US directing superstars, Josh & Xander, have arrived in AUNZ and signed to Exit. They come with a portfolio of work that is remarkable – richly cinematic commercials for famous brands such adidas, American Express, Apple, Budweiser, Ford, Gatorade, Honda, Twitter, Jeep, Samsung, Toyota and the US Army.  An HBO trailer for How To Make It In America that triggers binge-watching lust. A decade-old music video for Jakob Dylan’s Something Good This Way Comes that is as fresh as the day it was born.

The pair have become known for their “shared creative brain” and a vision that is unique to them. That vision is strikingly cinematic. It’s also enigmatic in a way that makes their work interesting to watch. They like to use the camera in a fly-on-the-wall manner. They capture pieces of a story for the viewer to put together so that the story seems unscripted and uncontrived. These contrasts in their work make their commercials remarkably compelling.

Josh and Xander took The Stable into the partnership that has allowed their striking visual style to develop. 


“People are always curious about who does what. Does one of you guys work with the actor and one with the camera? In the beginning it was a little like that. Josh has an editorial background and I [Xander] have more of a camera background. I came from photography. But very quickly, the boundaries between what we were doing blurred and we met somewhere in the middle. We always conceive everything together and so much of what is interesting to us about any kind of work is just the exploration and seeing where things take us, treating everything like a laboratory – whether it’s a music video, short-form documentary or commercial for broadcast.

“More than a few crew members and agency creatives have tripped out on hearing the same spontaneous directions or thoughts come out of our mouths when we’re not in the same physical space. One of us might be crammed into a bathtub out of the camera’s sight directing talent MOS while the other has eyes on a monitor on the other side of the location unwittingly sending identical direction through our AD.”


“It has actually helped when we’ve worked in separate cities. Time differences let us stretch the day out. We kind of share a brain creatively in so many ways and after working together for so many years there are incredible efficiencies in doing our work in what we call a distributed way (previously known as emailing). We’re quite used to working together at a distance and frequently on jobs one will be leapfrogging the other if it’s a multi-phase job or covers several locations; we’ll divide and conquer, while also working very closely together on set. We’re pretty interchangeable.”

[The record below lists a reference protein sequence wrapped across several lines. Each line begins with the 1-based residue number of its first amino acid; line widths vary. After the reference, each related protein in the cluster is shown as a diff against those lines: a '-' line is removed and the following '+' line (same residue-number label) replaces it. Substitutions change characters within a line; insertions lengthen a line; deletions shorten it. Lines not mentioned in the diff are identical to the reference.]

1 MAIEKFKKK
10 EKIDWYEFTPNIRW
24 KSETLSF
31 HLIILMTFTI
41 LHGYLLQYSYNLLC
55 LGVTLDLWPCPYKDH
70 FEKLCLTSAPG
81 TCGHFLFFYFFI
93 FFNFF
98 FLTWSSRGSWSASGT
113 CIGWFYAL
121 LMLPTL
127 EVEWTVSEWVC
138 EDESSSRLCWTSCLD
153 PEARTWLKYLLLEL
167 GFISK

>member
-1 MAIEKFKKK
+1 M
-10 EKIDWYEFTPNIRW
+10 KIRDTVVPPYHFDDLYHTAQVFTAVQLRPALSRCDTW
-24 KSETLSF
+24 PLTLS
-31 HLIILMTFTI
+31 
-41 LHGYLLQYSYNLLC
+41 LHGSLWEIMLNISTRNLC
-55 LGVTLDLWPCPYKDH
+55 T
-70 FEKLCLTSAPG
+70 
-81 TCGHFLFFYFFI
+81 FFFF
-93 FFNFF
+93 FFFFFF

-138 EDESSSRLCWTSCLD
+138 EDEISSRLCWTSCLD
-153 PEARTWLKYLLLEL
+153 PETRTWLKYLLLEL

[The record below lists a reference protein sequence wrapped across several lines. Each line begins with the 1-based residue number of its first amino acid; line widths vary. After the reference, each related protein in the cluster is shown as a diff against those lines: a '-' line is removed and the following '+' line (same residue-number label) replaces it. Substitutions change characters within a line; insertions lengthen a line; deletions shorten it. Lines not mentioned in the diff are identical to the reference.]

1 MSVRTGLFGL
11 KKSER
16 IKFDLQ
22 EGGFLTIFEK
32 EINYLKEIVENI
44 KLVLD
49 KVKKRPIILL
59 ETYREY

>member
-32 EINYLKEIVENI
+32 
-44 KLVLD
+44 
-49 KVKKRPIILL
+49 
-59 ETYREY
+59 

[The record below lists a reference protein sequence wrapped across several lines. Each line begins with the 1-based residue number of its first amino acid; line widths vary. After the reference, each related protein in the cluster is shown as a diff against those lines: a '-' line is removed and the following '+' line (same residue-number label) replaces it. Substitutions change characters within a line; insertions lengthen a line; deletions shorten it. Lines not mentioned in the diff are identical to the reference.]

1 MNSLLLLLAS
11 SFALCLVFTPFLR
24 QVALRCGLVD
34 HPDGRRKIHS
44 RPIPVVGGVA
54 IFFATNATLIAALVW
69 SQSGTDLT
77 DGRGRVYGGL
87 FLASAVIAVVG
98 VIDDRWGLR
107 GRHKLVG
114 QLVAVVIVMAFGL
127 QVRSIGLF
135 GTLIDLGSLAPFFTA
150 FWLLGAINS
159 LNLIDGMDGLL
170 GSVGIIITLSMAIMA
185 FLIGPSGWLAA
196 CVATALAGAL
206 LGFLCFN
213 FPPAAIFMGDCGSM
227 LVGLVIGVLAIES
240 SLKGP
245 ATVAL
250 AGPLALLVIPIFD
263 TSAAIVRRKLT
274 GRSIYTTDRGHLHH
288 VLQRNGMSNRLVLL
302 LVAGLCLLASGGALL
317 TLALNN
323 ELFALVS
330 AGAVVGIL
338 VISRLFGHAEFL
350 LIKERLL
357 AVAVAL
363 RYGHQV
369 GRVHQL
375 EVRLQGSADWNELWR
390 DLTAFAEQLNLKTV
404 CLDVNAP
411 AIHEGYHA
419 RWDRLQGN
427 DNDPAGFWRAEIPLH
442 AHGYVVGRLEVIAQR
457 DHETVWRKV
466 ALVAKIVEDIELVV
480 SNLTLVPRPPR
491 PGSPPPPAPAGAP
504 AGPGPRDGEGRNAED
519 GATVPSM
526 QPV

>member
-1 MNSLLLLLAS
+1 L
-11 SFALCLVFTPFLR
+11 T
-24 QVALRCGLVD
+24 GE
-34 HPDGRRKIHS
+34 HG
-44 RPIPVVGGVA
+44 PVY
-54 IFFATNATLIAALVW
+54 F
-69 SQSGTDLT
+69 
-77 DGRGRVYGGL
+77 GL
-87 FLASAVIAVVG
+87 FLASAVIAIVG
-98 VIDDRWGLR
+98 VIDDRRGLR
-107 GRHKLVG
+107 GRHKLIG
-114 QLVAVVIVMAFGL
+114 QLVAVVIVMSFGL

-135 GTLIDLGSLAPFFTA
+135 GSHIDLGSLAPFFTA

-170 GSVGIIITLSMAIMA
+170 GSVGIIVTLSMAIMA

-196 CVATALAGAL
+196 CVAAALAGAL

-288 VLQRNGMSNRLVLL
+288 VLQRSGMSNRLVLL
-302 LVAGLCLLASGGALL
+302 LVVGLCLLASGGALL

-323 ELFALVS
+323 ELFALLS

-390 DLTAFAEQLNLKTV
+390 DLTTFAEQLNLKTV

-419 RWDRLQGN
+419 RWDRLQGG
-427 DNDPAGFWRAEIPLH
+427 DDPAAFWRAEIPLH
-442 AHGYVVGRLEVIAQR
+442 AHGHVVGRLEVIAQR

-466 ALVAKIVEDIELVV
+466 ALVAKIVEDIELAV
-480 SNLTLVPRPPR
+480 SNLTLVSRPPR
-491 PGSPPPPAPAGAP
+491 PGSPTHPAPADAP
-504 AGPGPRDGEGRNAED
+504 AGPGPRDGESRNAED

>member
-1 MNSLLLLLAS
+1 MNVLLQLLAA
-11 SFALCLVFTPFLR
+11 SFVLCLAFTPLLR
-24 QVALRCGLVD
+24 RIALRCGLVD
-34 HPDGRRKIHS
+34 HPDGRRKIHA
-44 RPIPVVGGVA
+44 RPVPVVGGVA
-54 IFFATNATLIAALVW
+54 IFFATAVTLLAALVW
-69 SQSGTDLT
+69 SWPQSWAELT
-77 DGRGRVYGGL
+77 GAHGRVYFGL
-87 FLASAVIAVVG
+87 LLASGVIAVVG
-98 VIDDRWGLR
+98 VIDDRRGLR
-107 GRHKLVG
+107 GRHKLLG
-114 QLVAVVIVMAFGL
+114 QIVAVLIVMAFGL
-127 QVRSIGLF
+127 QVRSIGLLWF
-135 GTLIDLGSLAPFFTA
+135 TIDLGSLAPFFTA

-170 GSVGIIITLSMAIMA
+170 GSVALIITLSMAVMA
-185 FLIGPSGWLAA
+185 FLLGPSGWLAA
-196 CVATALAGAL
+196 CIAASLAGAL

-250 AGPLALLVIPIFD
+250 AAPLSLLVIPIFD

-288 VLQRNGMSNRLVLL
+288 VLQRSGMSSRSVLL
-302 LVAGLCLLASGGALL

“It’s interesting. So much of what we love about the process is how the early conversations on any project happen as we begin to develop our concept. We’re two different people, and though we do see the world through eerily similar lenses, the view isn’t always the same. But those little misalignments in the vision are fertile ground for some of the most interesting ideas. We’ve always loved the problem-solving aspect of the work and, for us, that’s an ego-free space, which keeps it fun. Where we’re not in total alignment it becomes, ‘Huh…what’s the thought there? Let’s play it out your way for a minute and see where it takes us. OK, what if we do it like this?’. By the time we’re on set our vision is crystal clear, but the same fluidity and flexibility remain for the kind of spontaneity and energy that’s so much a part of what we do.

“We really do see each project as a problem and we’re both good at getting into the Rubik’s cube of it without feeling like we’re personally invested in our own view.”


“A music video we did some time ago for Jakob Dylan called Something Good This Way Comes. A lot of our work is informed by documentary filmmaking and a part of us loves reportage. So we went on a road trip with a producer, a couple of PAs, our DP and a general idea. Nine days on the road. It was back on the days when you could say, ‘I can’t tell you what we’re going to shoot but it’s all going to be framed in a certain way.’ In this case, the horizon dissected the frame everywhere we went. It really did change our work and our experience of that work. It made us understand what it means to explore something in a visual systems way and find things that are a natural fit.”


“If it’s thoughtful, if it speaks to the human experience in some meaningful way, if it’s conceptually unique, we’re interested. Performance-driven narrative and lifestyle work with an authentic human dimension, automotive, and any opportunity for interesting, high-concept visual explorations, we love these. But at the end of the day, a great spot is a great spot.”


“We got such an amazing feeling from Leah and Declan in our first meeting. We’ve been doing this for a minute and for us so much of being happy professionally is being with good people who care a lot about the work but also run the business in a really human-centric way. There was also something about the nature of the work and the kind of directors they choose to rep, directors whose work we admire. Joining Exit was an easy choice. We saw the opportunity to make some really new and exciting work together in this market, along with the upshot of having work from their US clients produced here by Exit. But mostly the team just had a “gut feeling.”

View Josh & Xander’s reel.

To work with Josh & Xander contact Declan Cahill: [email protected] and +64 21 445 592; or Leah Churchill-Brown: [email protected] and +61 2 8755 3755.



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